Highlights of what's in, what's out of vast spending bill

Sometimes the last train out of the station can't carry everything. That's the case with the $1.3 trillion spending measure Republican and Democratic bargainers unveiled late Wednesday and plan to push through Congress this week.

The measure financing government agencies through September is likely the last must-pass bill lawmakers will consider this election year. Here's a sampling of what made it aboard and what got left behind:


—$700 billion for defense: Bargainers said the Defense Department won $61 billion more than last year, the biggest annual defense boost in 15 years. More money for procuring ships, planes and equipment and a 2.4 percent pay raise for troops.

—$591 billion for domestic programs: That includes nearly $5 billion to battle abuse of opioid drugs, $3 billion more than last year; $21 billion for transportation and other infrastructure projects; and boosts for veterans, law enforcement and aid to states for child care.

—$1.57 billion for President Donald Trump to begin building his wall with Mexico and otherwise bolster border security.

—Gateway: $900 million is not specifically directed to a new rail tunnel under the Hudson River, as many New York area lawmakers — including Senate Minority Leader Chuck Schumer, D-N.Y. — wanted. Trump wanted to block it. But a Schumer aide said the project was in position to win more than half the money sought.

—Wildfires: Creates a disaster fund exceeding $20 billion over a decade to combat increasingly worse wildfires that have devastated the West in recent years.

—Guns: Incremental steps to curb violence. One measure pushed by second-ranking Senate GOP leader John Cornyn of Texas and backed by both parties — and even the National Rifle Association — offers additional federal grants to prod federal agencies and states to send already required records to the federal background check system. Cornyn said it threatens to withhold performance bonuses from political appointees whose federal agencies lag.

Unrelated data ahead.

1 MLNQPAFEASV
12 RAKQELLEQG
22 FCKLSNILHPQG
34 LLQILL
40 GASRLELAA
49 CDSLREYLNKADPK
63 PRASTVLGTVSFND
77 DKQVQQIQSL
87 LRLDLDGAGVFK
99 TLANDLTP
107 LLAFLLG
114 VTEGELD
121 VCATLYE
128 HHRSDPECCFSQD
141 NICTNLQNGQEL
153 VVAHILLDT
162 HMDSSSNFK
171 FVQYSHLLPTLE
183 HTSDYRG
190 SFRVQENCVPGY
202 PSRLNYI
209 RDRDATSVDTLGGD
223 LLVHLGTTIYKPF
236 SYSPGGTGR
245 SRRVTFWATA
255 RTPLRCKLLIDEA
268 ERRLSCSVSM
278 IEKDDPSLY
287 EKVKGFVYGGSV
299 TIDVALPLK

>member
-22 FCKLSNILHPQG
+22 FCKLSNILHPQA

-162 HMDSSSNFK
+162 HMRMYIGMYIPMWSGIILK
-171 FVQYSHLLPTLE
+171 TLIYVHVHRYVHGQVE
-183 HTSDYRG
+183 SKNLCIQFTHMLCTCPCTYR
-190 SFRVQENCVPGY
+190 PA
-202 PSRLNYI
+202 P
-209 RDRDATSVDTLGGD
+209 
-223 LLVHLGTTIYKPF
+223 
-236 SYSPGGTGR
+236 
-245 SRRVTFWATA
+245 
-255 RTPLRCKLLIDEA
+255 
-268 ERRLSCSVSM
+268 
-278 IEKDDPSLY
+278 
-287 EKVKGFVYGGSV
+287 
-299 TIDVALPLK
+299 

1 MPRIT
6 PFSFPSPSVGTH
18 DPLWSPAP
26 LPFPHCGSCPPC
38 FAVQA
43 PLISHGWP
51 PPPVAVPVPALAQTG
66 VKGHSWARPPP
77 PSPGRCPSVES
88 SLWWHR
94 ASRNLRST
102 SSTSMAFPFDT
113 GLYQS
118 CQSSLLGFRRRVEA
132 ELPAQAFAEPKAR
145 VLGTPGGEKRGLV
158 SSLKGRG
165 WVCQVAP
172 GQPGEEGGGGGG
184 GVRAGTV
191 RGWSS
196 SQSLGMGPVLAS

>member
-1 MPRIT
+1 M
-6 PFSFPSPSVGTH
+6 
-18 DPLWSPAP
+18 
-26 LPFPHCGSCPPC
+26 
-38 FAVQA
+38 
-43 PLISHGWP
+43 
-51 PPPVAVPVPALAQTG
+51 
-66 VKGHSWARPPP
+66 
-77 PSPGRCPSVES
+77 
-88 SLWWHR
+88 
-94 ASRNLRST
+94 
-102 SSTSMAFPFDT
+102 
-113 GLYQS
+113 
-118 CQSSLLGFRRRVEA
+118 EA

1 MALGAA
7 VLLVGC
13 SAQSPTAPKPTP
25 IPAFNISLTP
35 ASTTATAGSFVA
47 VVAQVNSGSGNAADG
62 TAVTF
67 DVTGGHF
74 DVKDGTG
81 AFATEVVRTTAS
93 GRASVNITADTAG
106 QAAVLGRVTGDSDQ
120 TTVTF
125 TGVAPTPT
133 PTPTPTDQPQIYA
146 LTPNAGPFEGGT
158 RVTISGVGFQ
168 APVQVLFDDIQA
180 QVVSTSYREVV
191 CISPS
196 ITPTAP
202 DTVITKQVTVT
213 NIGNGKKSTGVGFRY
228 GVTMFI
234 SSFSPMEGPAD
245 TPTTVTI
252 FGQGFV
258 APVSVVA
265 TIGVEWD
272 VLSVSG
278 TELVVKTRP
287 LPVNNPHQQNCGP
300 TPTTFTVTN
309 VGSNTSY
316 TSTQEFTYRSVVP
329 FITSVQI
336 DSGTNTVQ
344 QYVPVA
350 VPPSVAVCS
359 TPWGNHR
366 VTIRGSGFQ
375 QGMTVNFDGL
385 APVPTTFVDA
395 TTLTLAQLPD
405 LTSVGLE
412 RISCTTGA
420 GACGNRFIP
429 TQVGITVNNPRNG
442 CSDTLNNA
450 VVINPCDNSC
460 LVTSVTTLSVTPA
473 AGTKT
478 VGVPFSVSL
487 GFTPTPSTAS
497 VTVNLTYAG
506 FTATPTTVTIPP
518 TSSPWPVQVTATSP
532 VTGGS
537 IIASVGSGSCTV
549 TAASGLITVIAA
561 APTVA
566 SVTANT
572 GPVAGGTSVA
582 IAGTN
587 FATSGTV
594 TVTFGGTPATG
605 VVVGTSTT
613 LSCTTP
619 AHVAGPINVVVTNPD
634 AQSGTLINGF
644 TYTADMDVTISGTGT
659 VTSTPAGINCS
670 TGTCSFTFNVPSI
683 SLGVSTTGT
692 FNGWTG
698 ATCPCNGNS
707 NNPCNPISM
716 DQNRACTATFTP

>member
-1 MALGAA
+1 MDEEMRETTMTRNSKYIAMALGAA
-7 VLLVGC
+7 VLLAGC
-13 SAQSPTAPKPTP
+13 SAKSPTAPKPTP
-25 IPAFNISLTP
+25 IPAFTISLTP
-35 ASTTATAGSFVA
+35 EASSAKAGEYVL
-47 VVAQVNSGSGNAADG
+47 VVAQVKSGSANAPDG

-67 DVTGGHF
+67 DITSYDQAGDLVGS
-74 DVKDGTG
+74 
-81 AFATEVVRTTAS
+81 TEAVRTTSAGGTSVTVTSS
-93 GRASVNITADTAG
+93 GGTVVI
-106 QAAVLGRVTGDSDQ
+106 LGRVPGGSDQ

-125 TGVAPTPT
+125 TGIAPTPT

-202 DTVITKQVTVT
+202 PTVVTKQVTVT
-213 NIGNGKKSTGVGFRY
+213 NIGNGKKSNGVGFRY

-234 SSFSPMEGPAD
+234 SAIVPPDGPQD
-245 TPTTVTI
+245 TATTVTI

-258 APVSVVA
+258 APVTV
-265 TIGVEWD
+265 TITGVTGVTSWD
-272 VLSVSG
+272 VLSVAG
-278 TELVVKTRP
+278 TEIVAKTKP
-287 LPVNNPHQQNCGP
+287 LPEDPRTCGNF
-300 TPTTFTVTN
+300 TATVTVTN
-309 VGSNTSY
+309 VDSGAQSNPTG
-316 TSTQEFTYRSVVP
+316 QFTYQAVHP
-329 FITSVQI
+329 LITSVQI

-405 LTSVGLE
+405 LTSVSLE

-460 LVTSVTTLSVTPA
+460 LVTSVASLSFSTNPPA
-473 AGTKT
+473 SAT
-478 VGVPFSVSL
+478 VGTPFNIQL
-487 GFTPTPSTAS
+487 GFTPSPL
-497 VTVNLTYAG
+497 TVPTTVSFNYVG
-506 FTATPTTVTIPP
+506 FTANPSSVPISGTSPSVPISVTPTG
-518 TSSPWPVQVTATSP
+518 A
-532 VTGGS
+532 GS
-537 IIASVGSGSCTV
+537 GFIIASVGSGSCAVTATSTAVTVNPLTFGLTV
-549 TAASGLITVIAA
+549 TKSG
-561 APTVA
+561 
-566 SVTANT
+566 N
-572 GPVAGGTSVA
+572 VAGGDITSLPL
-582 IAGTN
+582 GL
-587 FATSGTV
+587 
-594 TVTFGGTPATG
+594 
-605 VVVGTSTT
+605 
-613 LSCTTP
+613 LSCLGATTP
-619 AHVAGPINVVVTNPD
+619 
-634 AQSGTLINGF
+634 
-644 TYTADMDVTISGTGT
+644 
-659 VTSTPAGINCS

—Tax fix: Republicans passed their $1.5 trillion tax bill so quickly last December that it's studded with mistakes. A major one involves language inadvertently giving a tax advantage to farmers who sell crops to cooperatives instead of other buyers. Democrats who unanimously opposed the tax bill had little motivation to help the GOP fix its goof — but they did in exchange for expanded tax credits for low-income housing.

—Odds and ends: Sens. Amy Klobuchar, D-Minn., and James Lankford, R-Okla., cited money for states to buy new voting machines and conduct cybersecurity training. Democratic Sens. Kamala Harris of California and Doug Jones of Alabama claimed a win with more money for historically black colleges and universities. Sen. Patty Murray, D-Wash., said there was language forbidding employers from taking workers' tips.


—Helping Dreamers: Protections against deportation were not revived for hundreds of thousands of young immigrants brought to this country illegally as children. Democrats backed the renewal and sought possible citizenship for the immigrants but were unwilling to pay the price the White House demanded: $25 billion for Trump's proposed wall. Trump halted President Barack Obama's Deferred Action for Childhood Arrivals program, though courts have temporarily kept it alive.

—Border security: No increases Trump wanted for additional border patrol agents or added beds for detained immigrants. No penalties for "sanctuary cities" that refuse to help federal authorities find immigrants here illegally.

—Buttressing Obamacare: Omitted were federal subsidies that Trump ended for insurers who lower deductibles and co-payments for lower-earning consumers, as required by Obama's health care law. Also blocked: a new $30 billion, three-year program to help carriers cover their costliest customers. Both proposals, which had bipartisan support, were aimed at curbing the growth of premiums. Bargainers clashed over many differences, including proposed GOP abortion restrictions.

—Robert Mueller: Amid a stream of attacks by Trump on the special counsel's probe of possible connections between Russia and Trump's 2016 presidential campaign, there is no language making it harder for the president to fire Mueller.

—Policy fights: Democrats said they blocked more than 100 changes Republicans wanted. These included an easing of Clean Water and Clean Air act protections, halting funds for Planned Parenthood and relaxing rules for making unproven medications available to people with terminal illnesses.


Associated Press writer Matthew Daly contributed to this report.